WUFT News

Marion County Sheriff’s Department Raises Physical Expectations

By on November 13th, 2013
Deputy Tussey demonstrates a part of Marion County Sheriff's Office's new obstacle course. Each deputy must run the course to assess their individual fitness.

Trevor Sikkema / WUFT News

Deputy Tussey demonstrates a part of Marion County Sheriff's Office's new obstacle course. Each deputy must run the course to assess their individual fitness.

It was anything but desirable conditions for a run Wednesday in Marion County, but despite the cold air and windy conditions, the county’s sheriff department showcased its new combat-ready program.

Three deputies put their physical abilities on display in a half-mile obstacle course as well as hand-to-hand combat.

The physical program, instituted by the Marion County Sheriff’s Office, will make it mandatory for deputies to run an agility obstacle course multiple times per year.

Beginning January 2014, deputies will be required to make the eight-minute time on the obstacle course once every 12 weeks.

Sheriff Chris Blair designed the program to shock the deputies into physical shape.

“You don’t know when that call is going to come where you’re going to perform,” Blair said. “You don’t know when you’re going to wind up in a high-speed chase. You don’t know when you’re going to have to jump out and chase a suspect — could be an armed suspect. So I want them to be prepared.”

Police Maj. Don Maines is in charge of internal affairs and training at the Marion County Sheriff’s Office. He said he saw one of the deputies go to his car after he ran the course and throw away a pack of cigarettes as if to say, “I’m done with these.”

Maines said the end result of this new program is to give deputies a personal check on their shape.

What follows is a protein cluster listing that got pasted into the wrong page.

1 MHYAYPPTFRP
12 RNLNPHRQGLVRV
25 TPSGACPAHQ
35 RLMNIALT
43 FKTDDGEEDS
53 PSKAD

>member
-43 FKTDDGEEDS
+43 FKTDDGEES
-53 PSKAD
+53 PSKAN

Photo: Trevor Sikkema/WUFT News

“What we’re hoping to do is help every deputy realize what level of fitness or un-fitness each of them individually are in,” he said. “I think what we’re seeing now is a sense of competition between them. So, they’re taking it to heart and they’re starting to assess their own abilities — or lack of abilities — and they’re starting to address them.”

Firearm training, disarmament and driving exercises are all part of what deputies will be tested on during their combat training. Deputy James Amidei said the accountability they gain through competition makes them push even harder.

“Some of the guys, especially some of the SWAT guys, are in competitions and are competing hard against each other,” Amidei said. “Whenever you’re running it with other deputies, you’ve got someone to push you.”


This entry was posted in Local and tagged , , , , , , , . Bookmark the permalink.
 

More Stories in Local

Troy Butler, former UF football player, said, "Why am I going to waste time on a bust when I can go on my bike twice as fast?"

Gainesville Riders Hope To Start Bike-Sharing Program

Shane Hartley and Troy Butler choose to ride their bikes to work because they know the health and environmental benefits of biking. In order to unite people like them, the Gainesville Citizens for Active Transportation want to start a bike-sharing program.


The finale kicked off shortly before 10 p.m. and for many launched the holiday weekend. (Will England/WUFT News)

Photos: Scenes from Fanfares and Fireworks 2015

The 2015 Fanfares and Fireworks celebration, hosted by the UF College of Journalism and Communications, drew more than 10,000 to the campus July 3.


Photo courtesy of Creative Commons

Unexpected Fireworks Leave Some Veterans On Edge

Veterans who suffer from post-traumatic stress disorder may face obstacles during the holiday weekend. Military With PTSD, a nonprofit organization, has started a campaign to help educate people about the effects of fireworks on people with PTSD.


The confederate soldier statue stands outside of the Alachua County Administration Building. Due to recent controversy in the nation, the monument's downtown location is raising concern for the local community.

Protesters Appeal To City Commission Over Confederate Statue

Protesters seeking to remove the downtown statue of the Confederate soldier spoke to city officials for the first time since the campaign began in late June. This is the first of several efforts that will go on over the next two weeks among protesters who call for the County Commission to take down the statue.


Grace Marketplace Reflects On First Year

Grace Marketplace has served the local homeless community for one year. The community is part of a 10-year plan, conceived in 2005, to end homelessness.


Thank you for your support

WUFT depends on the support of our community — people like you — to help us continue to provide quality programming to North Central Florida.
Become a Sustainer
I want to support FM 89.1/NPR
I want to support Florida's 5/PBS
Donate a Vehicle
Underwriting Payments